Any change to marriage law must include protections for religious freedom
Wednesday 15 November 2017
Australian Catholic Bishops Conference with the Media and Communications Office
Today, the results of the Australian Marriage Law Postal Survey are in: 61.6 per cent of Australians have voted to legalise same-sex marriage with 7.8 million people responding Yes, and 4.8 million voting No. An estimated 79 per cent of Australians took part in the vote.
In light of today’s release of the results, Melbourne Archbishop Denis Hart released a statement on behalf of the Australian Catholic Bishops Conference and the Archdiocese of Melbourne.
‘Parliament must work to unify Australians by respecting different views on marriage. The Catholic Church, and many others who sought to retain the definition of marriage as it has been understood for centuries, continues to view marriage as a special union between a woman and a man, which allows for the creation and nurture of children,’ Archbishop Hart said.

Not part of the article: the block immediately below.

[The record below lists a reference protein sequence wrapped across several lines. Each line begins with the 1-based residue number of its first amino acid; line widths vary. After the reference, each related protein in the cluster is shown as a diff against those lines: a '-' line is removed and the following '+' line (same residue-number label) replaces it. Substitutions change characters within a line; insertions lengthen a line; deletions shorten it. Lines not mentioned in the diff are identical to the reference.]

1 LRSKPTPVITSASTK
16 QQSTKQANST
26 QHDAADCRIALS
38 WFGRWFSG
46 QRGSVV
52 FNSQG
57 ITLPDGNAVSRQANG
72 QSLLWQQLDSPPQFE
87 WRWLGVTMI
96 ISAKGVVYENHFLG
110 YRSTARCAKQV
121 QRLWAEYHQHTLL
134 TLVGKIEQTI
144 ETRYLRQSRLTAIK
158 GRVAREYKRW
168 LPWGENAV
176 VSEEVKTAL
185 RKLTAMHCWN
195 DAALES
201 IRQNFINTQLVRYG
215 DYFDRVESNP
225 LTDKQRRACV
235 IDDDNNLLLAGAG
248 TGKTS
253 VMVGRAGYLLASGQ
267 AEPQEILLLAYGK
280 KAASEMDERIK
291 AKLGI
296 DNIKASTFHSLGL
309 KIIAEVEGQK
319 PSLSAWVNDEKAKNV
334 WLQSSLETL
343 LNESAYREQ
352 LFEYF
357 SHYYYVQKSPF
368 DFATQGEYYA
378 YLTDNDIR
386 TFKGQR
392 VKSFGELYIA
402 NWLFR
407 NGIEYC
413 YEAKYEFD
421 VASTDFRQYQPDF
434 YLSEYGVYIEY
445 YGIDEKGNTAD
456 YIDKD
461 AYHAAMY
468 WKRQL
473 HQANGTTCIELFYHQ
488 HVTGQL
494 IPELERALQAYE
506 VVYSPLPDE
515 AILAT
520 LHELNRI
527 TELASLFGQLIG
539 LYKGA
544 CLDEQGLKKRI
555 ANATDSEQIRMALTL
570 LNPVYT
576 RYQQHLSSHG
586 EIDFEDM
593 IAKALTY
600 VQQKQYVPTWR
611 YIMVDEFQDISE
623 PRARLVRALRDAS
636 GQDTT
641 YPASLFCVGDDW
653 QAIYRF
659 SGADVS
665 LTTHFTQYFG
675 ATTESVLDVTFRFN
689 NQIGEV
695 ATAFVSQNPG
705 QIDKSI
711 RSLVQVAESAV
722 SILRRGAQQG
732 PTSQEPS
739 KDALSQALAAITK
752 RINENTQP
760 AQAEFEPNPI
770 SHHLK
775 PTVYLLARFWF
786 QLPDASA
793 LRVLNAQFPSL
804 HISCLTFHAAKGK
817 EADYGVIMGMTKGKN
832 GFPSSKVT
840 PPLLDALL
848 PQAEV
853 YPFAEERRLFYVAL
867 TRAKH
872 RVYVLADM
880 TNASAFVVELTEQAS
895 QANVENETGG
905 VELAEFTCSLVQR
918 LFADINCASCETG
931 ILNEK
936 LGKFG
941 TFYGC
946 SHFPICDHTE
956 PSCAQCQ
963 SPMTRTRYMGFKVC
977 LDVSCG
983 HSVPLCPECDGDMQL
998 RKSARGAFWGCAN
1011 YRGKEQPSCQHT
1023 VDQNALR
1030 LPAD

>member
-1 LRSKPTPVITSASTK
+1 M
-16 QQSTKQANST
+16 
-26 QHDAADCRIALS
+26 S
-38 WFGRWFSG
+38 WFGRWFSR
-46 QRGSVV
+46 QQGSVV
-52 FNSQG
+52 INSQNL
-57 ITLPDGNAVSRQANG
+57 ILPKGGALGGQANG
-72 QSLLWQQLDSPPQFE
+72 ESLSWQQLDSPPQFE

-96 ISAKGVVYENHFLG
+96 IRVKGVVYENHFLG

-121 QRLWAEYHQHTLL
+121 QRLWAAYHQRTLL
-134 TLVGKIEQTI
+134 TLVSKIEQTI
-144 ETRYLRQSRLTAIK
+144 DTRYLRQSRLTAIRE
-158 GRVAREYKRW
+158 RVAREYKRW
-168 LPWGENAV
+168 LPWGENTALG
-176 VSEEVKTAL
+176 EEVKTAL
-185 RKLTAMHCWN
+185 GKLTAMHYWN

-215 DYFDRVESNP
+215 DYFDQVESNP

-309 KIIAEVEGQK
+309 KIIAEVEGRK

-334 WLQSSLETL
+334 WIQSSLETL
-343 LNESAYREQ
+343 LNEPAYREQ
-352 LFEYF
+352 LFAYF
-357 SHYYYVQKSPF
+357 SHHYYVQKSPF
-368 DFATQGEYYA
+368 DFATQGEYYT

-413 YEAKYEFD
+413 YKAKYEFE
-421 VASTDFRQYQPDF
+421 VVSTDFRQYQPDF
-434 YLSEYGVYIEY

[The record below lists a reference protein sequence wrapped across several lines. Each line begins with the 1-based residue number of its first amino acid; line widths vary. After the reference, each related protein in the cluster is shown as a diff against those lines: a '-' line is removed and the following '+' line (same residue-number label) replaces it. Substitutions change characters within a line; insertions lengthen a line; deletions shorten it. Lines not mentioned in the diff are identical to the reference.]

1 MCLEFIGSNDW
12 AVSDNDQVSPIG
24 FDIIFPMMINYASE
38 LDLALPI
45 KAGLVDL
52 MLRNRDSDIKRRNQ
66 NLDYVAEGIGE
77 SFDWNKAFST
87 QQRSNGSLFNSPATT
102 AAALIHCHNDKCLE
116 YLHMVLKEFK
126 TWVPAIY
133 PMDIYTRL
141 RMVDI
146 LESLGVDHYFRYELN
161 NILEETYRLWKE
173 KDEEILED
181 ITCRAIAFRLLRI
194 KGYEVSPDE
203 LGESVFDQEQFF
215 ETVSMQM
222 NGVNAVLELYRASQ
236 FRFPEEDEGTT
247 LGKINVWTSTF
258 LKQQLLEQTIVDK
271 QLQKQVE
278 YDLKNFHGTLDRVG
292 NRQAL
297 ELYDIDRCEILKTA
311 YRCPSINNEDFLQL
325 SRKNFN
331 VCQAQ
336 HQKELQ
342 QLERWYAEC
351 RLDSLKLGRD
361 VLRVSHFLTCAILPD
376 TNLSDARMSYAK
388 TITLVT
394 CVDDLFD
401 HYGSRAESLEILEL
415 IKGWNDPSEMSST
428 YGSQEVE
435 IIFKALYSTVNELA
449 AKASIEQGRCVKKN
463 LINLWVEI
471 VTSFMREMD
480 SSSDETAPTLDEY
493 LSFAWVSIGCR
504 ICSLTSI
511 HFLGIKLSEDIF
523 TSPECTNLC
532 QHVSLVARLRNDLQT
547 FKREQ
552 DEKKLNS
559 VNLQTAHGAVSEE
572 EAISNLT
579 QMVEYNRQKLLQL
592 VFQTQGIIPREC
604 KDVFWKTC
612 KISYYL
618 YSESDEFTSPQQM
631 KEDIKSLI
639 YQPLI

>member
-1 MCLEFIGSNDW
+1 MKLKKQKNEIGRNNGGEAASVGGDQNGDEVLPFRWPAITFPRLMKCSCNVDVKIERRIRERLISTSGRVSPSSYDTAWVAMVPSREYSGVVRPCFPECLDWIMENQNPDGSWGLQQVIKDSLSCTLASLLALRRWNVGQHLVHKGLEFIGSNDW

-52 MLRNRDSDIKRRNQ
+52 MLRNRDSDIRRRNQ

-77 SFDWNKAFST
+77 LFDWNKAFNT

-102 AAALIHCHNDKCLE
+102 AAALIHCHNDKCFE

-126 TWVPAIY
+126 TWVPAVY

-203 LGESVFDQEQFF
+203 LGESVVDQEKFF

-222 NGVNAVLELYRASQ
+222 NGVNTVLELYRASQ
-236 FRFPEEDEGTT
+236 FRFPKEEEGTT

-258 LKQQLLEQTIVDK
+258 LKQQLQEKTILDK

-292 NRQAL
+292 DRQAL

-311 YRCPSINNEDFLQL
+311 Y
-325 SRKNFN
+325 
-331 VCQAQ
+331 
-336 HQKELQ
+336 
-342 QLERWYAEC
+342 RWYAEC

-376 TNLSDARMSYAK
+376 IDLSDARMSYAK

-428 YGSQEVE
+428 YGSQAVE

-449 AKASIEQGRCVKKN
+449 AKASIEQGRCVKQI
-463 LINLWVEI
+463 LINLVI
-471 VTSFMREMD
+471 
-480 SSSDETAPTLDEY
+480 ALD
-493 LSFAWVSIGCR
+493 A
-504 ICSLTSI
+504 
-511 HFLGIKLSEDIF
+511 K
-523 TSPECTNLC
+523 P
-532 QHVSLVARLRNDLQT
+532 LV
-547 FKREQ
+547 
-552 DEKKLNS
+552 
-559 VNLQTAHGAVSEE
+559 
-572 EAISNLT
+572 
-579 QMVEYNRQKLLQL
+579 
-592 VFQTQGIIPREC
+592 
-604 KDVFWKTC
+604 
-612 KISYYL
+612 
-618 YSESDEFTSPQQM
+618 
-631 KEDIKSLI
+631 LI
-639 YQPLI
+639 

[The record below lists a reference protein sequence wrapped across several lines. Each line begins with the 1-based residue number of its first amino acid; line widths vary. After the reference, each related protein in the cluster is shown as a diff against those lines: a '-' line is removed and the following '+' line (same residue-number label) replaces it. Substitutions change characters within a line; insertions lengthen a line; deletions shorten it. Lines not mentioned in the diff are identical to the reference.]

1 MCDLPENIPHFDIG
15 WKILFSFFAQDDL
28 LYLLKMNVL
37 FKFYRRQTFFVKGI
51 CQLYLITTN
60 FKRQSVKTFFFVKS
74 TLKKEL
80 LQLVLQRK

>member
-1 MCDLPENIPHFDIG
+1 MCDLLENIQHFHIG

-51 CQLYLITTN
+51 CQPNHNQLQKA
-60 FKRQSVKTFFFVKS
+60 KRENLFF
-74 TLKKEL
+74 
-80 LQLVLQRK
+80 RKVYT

‘A change in civil law does not change the Catholic understanding of the nature of marriage.
‘The Catholic Church continues to respect the dignity of LGBTIQ Australians and our ministries will continue to care deeply about the dignity and value of all people we encounter.
‘Parliamentarians must recognise and respect the concerns of the more than 4.8 million Australians who opposed a change to the definition of marriage by putting in place strong conscience and religious freedom protections.
‘These protections must ensure that Australians can continue to express their views on marriage, that faith-based schools can continue to teach the traditional understanding of marriage and that organisations can continue to operate in a manner that is consistent with those values.’